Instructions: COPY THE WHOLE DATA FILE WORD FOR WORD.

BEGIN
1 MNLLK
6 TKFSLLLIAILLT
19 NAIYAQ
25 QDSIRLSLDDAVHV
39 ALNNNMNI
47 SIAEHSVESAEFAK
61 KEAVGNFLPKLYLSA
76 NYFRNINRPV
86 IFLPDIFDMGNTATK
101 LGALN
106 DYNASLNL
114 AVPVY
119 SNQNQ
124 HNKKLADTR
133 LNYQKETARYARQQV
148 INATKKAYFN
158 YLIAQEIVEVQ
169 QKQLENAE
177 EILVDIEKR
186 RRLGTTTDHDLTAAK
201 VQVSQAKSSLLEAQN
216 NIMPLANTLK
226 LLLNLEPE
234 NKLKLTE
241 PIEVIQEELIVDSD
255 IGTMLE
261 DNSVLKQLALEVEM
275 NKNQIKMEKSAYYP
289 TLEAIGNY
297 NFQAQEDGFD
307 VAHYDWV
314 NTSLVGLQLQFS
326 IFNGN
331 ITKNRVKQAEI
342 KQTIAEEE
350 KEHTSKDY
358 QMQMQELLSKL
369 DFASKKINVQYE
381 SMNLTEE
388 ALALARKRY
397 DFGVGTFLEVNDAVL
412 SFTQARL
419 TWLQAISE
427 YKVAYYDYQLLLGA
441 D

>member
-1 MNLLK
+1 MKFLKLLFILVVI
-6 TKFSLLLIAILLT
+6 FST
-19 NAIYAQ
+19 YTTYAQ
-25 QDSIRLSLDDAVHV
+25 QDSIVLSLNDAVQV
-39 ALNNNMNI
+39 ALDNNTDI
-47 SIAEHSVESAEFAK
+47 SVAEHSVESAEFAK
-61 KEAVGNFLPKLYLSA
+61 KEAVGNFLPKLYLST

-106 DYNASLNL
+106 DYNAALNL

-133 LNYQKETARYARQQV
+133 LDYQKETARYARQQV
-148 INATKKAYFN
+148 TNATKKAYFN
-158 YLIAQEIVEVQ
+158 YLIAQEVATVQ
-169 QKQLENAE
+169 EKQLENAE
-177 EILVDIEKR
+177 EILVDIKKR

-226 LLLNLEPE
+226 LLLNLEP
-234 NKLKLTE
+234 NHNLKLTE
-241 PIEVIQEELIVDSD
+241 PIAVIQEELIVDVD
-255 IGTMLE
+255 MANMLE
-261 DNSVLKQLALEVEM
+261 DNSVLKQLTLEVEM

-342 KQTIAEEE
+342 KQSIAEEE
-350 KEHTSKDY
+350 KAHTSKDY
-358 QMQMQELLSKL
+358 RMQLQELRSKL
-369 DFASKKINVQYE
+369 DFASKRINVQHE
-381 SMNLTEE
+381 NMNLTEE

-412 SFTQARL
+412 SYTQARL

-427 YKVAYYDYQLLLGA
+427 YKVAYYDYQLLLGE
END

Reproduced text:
1 MNLLK
6 TKFSLLLIAILLT
19 NAIYAQ
25 QDSIRLSLDDAVHV
39 ALNNNMNI
47 SIAEHSVESAEFAK
61 KEAVGNFLPKLYLSA
76 NYFRNINRPV
86 IFLPDIFDMGNTATK
101 LGALN
106 DYNASLNL
114 AVPVY
119 SNQNQ
124 HNKKLADTR
133 LNYQKETARYARQQV
148 INATKKAYFN
158 YLIAQEIVEVQ
169 QKQLENAE
177 EILVDIEKR
186 RRLGTTTDHDLTAAK
201 VQVSQAKSSLLEAQN
216 NIMPLANTLK
226 LLLNLEPE
234 NKLKLTE
241 PIEVIQEELIVDSD
255 IGTMLE
261 DNSVLKQLALEVEM
275 NKNQIKMEKSAYYP
289 TLEAIGNY
297 NFQAQEDGFD
307 VAHYDWV
314 NTSLVGLQLQFS
326 IFNGN
331 ITKNRVKQAEI
342 KQTIAEEE
350 KEHTSKDY
358 QMQMQELLSKL
369 DFASKKINVQYE
381 SMNLTEE
388 ALALARKRY
397 DFGVGTFLEVNDAVL
412 SFTQARL
419 TWLQAISE
427 YKVAYYDYQLLLGA
441 D

>member
-1 MNLLK
+1 MKFLKLLFILVVI
-6 TKFSLLLIAILLT
+6 FST
-19 NAIYAQ
+19 YTTYAQ
-25 QDSIRLSLDDAVHV
+25 QDSIVLSLNDAVQV
-39 ALNNNMNI
+39 ALDNNTDI
-47 SIAEHSVESAEFAK
+47 SVAEHSVESAEFAK
-61 KEAVGNFLPKLYLSA
+61 KEAVGNFLPKLYLST

-106 DYNASLNL
+106 DYNAALNL

-133 LNYQKETARYARQQV
+133 LDYQKETARYARQQV
-148 INATKKAYFN
+148 TNATKKAYFN
-158 YLIAQEIVEVQ
+158 YLIAQEVATVQ
-169 QKQLENAE
+169 EKQLENAE
-177 EILVDIEKR
+177 EILVDIKKR

-226 LLLNLEPE
+226 LLLNLEP
-234 NKLKLTE
+234 NHNLKLTE
-241 PIEVIQEELIVDSD
+241 PIAVIQEELIVDVD
-255 IGTMLE
+255 MANMLE
-261 DNSVLKQLALEVEM
+261 DNSVLKQLTLEVEM

-342 KQTIAEEE
+342 KQSIAEEE
-350 KEHTSKDY
+350 KAHTSKDY
-358 QMQMQELLSKL
+358 RMQLQELRSKL
-369 DFASKKINVQYE
+369 DFASKRINVQHE
-381 SMNLTEE
+381 NMNLTEE

-412 SFTQARL
+412 SYTQARL

-427 YKVAYYDYQLLLGA
+427 YKVAYYDYQLLLGE